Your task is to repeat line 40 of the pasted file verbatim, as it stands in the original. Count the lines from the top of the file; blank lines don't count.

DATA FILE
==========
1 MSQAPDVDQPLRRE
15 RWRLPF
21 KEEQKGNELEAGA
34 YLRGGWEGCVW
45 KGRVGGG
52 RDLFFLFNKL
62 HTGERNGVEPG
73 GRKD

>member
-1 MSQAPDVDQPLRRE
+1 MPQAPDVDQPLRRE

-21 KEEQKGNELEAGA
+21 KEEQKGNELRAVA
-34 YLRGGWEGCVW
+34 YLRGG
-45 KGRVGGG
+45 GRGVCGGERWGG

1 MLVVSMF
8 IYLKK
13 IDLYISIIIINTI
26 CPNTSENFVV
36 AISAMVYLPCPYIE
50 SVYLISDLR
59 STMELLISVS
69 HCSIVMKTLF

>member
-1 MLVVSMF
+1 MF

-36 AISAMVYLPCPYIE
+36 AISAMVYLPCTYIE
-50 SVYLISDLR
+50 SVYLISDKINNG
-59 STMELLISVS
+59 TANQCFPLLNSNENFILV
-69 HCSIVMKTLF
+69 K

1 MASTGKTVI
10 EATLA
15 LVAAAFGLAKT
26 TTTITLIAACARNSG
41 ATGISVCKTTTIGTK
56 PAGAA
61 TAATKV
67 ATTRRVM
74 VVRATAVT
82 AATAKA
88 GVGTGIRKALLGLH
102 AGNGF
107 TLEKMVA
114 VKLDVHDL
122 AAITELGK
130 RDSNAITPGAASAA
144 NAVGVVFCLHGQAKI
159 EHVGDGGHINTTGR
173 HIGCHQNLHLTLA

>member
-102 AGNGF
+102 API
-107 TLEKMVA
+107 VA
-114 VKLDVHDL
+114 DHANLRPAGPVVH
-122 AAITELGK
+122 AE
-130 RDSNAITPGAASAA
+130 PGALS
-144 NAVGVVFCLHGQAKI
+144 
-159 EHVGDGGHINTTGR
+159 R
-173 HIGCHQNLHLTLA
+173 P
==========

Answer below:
26 TTTITLIAACARNSG